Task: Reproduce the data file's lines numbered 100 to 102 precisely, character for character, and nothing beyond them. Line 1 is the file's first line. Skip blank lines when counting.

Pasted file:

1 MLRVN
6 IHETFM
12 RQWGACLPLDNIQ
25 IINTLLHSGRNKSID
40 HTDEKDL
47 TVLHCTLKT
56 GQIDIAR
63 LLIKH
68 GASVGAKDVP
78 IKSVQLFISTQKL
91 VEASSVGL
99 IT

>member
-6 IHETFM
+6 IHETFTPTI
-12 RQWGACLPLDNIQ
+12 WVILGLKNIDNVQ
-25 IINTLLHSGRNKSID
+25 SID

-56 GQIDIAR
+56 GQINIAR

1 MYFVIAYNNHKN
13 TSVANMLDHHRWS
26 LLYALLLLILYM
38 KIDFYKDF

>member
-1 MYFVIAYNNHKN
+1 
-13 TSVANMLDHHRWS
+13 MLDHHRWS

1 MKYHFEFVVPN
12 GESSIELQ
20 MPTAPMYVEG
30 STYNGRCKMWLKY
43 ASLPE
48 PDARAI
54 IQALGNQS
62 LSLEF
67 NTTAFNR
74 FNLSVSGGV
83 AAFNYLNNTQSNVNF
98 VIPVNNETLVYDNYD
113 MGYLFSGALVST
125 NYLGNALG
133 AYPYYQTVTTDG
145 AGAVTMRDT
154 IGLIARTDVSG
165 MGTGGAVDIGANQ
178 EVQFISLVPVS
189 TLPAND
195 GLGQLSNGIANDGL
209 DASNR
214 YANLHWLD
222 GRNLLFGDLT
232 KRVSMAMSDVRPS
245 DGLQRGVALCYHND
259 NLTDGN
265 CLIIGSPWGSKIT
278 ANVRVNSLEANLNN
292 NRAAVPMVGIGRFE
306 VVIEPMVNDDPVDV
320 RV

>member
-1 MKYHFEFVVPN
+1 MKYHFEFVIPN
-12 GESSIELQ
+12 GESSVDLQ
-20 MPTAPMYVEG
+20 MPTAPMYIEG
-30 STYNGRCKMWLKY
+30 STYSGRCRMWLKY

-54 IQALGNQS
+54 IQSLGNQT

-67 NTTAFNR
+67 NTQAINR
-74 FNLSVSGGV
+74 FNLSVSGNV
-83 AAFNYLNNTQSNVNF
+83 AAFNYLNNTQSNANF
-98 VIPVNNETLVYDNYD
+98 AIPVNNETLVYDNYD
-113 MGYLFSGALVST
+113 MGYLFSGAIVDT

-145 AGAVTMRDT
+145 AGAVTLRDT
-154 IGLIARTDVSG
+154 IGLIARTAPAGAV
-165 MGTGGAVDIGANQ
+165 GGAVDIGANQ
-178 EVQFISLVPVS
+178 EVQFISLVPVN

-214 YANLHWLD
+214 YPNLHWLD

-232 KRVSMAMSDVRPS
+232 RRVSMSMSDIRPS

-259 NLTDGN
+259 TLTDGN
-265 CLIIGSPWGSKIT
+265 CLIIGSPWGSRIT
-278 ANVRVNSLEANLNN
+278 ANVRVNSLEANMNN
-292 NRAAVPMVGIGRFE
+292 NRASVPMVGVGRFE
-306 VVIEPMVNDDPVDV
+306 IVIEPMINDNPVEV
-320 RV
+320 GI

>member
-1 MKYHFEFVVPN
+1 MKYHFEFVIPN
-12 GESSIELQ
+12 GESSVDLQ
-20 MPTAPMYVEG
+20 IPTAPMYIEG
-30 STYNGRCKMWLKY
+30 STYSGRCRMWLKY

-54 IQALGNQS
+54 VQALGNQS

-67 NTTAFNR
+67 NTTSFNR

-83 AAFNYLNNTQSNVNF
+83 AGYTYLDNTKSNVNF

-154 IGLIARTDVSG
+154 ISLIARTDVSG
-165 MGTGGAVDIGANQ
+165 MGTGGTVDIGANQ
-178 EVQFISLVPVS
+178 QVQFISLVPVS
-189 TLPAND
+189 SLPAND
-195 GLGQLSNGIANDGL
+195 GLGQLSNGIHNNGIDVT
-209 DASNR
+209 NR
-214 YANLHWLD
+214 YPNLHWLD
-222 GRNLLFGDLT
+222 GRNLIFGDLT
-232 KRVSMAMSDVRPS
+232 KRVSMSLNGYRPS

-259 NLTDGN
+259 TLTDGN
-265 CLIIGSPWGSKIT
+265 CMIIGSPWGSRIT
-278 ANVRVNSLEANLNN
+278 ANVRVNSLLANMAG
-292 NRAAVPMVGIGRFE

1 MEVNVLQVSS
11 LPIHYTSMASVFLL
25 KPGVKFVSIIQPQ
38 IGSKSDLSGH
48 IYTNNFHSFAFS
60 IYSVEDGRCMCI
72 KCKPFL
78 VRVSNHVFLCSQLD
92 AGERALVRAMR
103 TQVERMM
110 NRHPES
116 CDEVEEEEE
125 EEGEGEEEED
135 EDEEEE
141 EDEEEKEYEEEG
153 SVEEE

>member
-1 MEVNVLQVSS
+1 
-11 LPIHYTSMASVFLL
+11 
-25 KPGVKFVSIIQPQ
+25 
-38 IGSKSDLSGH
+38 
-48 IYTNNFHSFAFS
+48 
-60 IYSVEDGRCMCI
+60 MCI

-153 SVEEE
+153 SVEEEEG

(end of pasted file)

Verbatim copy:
-278 ANVRVNSLEANLNN
+278 ANVRVNSLEANMNN
-292 NRAAVPMVGIGRFE